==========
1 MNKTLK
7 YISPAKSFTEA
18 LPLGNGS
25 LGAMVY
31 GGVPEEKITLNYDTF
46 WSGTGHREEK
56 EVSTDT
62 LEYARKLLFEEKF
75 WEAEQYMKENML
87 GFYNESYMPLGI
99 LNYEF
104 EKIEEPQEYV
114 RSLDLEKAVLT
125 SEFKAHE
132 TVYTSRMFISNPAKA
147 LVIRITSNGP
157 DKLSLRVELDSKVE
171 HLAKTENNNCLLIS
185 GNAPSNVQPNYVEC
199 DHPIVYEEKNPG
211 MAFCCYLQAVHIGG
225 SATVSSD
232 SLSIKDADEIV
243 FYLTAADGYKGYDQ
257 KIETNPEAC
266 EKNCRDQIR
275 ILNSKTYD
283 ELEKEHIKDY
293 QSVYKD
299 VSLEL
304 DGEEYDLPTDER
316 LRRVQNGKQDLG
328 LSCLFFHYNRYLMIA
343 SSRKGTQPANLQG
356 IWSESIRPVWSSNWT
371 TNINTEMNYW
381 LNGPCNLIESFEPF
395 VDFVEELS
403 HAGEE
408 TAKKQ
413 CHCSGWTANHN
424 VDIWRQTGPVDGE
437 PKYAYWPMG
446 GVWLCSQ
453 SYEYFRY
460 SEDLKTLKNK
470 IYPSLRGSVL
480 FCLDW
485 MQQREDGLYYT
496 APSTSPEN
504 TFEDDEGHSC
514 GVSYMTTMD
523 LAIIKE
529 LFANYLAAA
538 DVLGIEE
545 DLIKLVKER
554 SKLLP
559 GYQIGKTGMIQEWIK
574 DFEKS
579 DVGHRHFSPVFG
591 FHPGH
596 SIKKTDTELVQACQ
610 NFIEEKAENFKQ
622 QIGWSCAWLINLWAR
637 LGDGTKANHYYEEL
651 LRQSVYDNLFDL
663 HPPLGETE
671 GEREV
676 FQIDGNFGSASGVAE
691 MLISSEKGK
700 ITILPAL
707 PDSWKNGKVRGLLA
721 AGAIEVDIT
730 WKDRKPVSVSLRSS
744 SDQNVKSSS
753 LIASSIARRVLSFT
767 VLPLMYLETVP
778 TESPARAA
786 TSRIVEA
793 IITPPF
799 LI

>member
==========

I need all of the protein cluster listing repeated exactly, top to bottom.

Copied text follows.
1 MNKTLK
7 YISPAKSFTEA
18 LPLGNGS
25 LGAMVY
31 GGVPEEKITLNYDTF
46 WSGTGHREEK
56 EVSTDT
62 LEYARKLLFEEKF
75 WEAEQYMKENML
87 GFYNESYMPLGI
99 LNYEF
104 EKIEEPQEYV
114 RSLDLEKAVLT
125 SEFKAHE
132 TVYTSRMFISNPAKA
147 LVIRITSNGP
157 DKLSLRVELDSKVE
171 HLAKTENNNCLLIS
185 GNAPSNVQPNYVEC
199 DHPIVYEEKNPG
211 MAFCCYLQAVHIGG
225 SATVSSD
232 SLSIKDADEIV
243 FYLTAADGYKGYDQ
257 KIETNPEAC
266 EKNCRDQIR
275 ILNSKTYD
283 ELEKEHIKDY
293 QSVYKD
299 VSLEL
304 DGEEYDLPTDER
316 LRRVQNGKQDLG
328 LSCLFFHYNRYLMIA
343 SSRKGTQPANLQG
356 IWSESIRPVWSSNWT
371 TNINTEMNYW
381 LNGPCNLIESFEPF
395 VDFVEELS
403 HAGEE
408 TAKKQ
413 CHCSGWTANHN
424 VDIWRQTGPVDGE
437 PKYAYWPMG
446 GVWLCSQ
453 SYEYFRY
460 SEDLKTLKNK
470 IYPSLRGSVL
480 FCLDW
485 MQQREDGLYYT
496 APSTSPEN
504 TFEDDEGHSC
514 GVSYMTTMD
523 LAIIKE
529 LFANYLAAA
538 DVLGIEE
545 DLIKLVKER
554 SKLLP
559 GYQIGKTGMIQEWIK
574 DFEKS
579 DVGHRHFSPVFG
591 FHPGH
596 SIKKTDTELVQACQ
610 NFIEEKAENFKQ
622 QIGWSCAWLINLWAR
637 LGDGTKANHYYEEL
651 LRQSVYDNLFDL
663 HPPLGETE
671 GEREV
676 FQIDGNFGSASGVAE
691 MLISSEKGK
700 ITILPAL
707 PDSWKNGKVRGLLA
721 AGAIEVDIT
730 WKDRKPVSVSLRSS
744 SDQNVKSSS
753 LIASSIARRVLSFT
767 VLPLMYLETVP
778 TESPARAA
786 TSRIVEA
793 IITPPF
799 LI

>member